For more information, you can go to IMPACT page.  There are demo programs on the page as well as more information and screenshots.  Note that IMPACT requires the RiverSoftAVG SVG Component Library.

Happy CodeSmithing!

RiverSoftAVG Products now support Delphi 10.1 Berlin

Just a quick post to announce new versions of all of our products, adding support for the new RAD Studio and Delphi 10.1 Berlin. There have also been several bug fixes for the RiverSoftAVG SVG Component Library and the Inference Engine Component Suite.  The following products have been updated:

Please see the FLCL version history,  GACL_version_history,  IECS_version_history,  RCCS_version_history,  RSCL version history and the RCCL version_history for more details.

Registered users, please go to the Support page to get the latest versions.  Evaluation versions and the full version of the RCCS (for non-IECS owners) is available from the Downloads page.


Bad Delphi Code

David Millington of Parnassus had a fun little Bad Delphi Code contest and just announced the results.  My submission got an honorable mention.  (Nothing like getting an honorable mention in bad code writing to give people confidence in my software.  “Hurry and buy today!” 🙂 )

Seriously, it was a lot of fun.  Apparently, results were judged on creativity, deviousness, and backstory, to submit “the worst believable code snippet or small app that you can [write], in the spirit of amusing, entertaining, or horrifying the reader.”

All of the submissions were entertaining, but I especially liked the Break entry.  Apparently, Break and Continue are not reserved words in Delphi, and are pseudo-implemented in the System unit.  It is easy to define your own Break and Continue functions and, because of scoping rules, cause your Break/Continue command to be called instead of the regular Delphi command in subsequent code, breaking everyone’s nice loop structures 🙂

To me, this one exemplifies truly “evil” (not just bad) code, because it betrays user’s expectations.  Bad code is easy to write and, admit it, all of us have done it.  Under the pressure of deadlines or just plain laziness (or sometimes incompetence), we have written long, muddled, and just plain wrong code that is a nightmare to debug and maintain.  However, if it does work, people may never even see it or have to think about it.  But when you betray user’s expectations, that is true evil code.  Component writers must guard most closely against this type of code.  Because not only do we break our code, we break our customers.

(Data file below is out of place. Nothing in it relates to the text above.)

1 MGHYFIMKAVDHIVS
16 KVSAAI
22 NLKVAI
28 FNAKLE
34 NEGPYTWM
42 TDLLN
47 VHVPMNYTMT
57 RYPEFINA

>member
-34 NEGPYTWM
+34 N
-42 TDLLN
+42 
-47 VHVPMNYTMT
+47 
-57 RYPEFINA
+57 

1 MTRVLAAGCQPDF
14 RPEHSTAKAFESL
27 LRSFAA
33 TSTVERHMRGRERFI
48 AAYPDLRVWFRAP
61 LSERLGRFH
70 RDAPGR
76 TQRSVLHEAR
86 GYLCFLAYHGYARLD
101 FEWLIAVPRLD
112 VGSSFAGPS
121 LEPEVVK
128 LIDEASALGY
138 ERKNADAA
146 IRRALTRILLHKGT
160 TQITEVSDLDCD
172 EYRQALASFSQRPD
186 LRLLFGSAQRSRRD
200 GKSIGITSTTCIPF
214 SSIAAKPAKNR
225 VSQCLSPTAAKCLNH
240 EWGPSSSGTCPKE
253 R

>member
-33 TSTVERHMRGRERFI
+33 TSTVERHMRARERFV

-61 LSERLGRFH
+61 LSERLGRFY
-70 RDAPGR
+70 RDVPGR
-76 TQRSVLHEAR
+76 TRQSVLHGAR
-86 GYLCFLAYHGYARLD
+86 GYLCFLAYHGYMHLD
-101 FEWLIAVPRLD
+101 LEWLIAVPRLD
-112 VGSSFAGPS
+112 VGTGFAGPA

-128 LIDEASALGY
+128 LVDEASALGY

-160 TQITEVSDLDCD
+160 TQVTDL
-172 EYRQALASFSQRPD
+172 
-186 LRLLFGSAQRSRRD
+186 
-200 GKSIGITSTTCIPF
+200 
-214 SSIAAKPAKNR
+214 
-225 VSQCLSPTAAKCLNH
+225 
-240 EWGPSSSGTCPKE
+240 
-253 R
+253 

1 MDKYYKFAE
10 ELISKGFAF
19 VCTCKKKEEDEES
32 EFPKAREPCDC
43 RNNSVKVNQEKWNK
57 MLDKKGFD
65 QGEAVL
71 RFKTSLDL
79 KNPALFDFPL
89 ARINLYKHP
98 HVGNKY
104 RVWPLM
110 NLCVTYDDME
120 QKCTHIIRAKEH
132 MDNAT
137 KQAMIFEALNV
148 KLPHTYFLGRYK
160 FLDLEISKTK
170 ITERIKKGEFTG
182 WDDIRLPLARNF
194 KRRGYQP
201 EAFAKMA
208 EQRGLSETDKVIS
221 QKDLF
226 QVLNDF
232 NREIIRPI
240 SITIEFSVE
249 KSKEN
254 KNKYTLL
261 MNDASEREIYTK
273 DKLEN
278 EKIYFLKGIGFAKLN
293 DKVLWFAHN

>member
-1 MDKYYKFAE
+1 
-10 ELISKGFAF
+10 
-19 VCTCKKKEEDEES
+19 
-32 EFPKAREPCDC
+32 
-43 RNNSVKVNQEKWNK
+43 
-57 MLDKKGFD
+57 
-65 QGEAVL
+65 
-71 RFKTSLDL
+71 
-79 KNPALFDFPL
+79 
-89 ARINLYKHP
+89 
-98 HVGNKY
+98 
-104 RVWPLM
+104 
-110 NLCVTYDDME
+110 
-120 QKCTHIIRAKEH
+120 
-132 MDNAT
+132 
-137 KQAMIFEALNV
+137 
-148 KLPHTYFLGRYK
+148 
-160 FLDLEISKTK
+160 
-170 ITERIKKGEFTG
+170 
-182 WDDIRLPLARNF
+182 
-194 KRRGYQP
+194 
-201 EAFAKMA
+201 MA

For example, one I encountered recently is in the FMX TControl3D code.  In FMX, there is a TControl.Position property.  To have 2 controls in the same position, you can easily assign to the position property:

Label1.Position := Button1.Position;

Everything we have learned with the VCL and Delphi style guides condition us to expect that the button1’s position object is copied to Label1’s position property and everything just works.

In the FMX 3D library, there is also a TControl3D.Position property.  However, it betrays our expectations.  Here is the declaration of the Position property:

 property Position: TPosition3D read FPosition write FPosition;

If we do code like:

Cube1.Position := Sphere1.Position

Instead of copying the TPosition3D object, it just sets the reference to the same TPosition3D (and throws away without freeing the old TPosition3D object).  The code appears to work at first.  However, not only have we leaked memory, we have tied the two objects’ positions together and changing one will move the other.  “Luckily,” this code blows up on desktop (though it wouldn’t with ARC code) when we try to free both objects as they both try to free the same TPosition3D object.

This is truly evil and incompetent code.  We have led our users astray and made their code bad through our own incompetence.

My Bad Delphi Code Submission

But enough about that.  I saw that David’s readers wanted access to the code for every submission.  Here is my submission:

This code is inspired by Embarcadero's FMX TPathData.SetPathString 
method, which parses a path for you.  In this code, they had a loop 
for getting the next command in the path (move, line, etc) where 
they would compare the current token against 18 commands, every 
single time even when there was a match found earlier:
 while TokenBuilder.Length &gt; 0 do
  Token := TokenBuilder.Chars[0];
  TokenBuilder.Remove(0, 1);
  if Token.IsInArray(['z', 'Z']) then
  if Token = 'M' then
  if Token = 'm' then
  if Token = 'L' then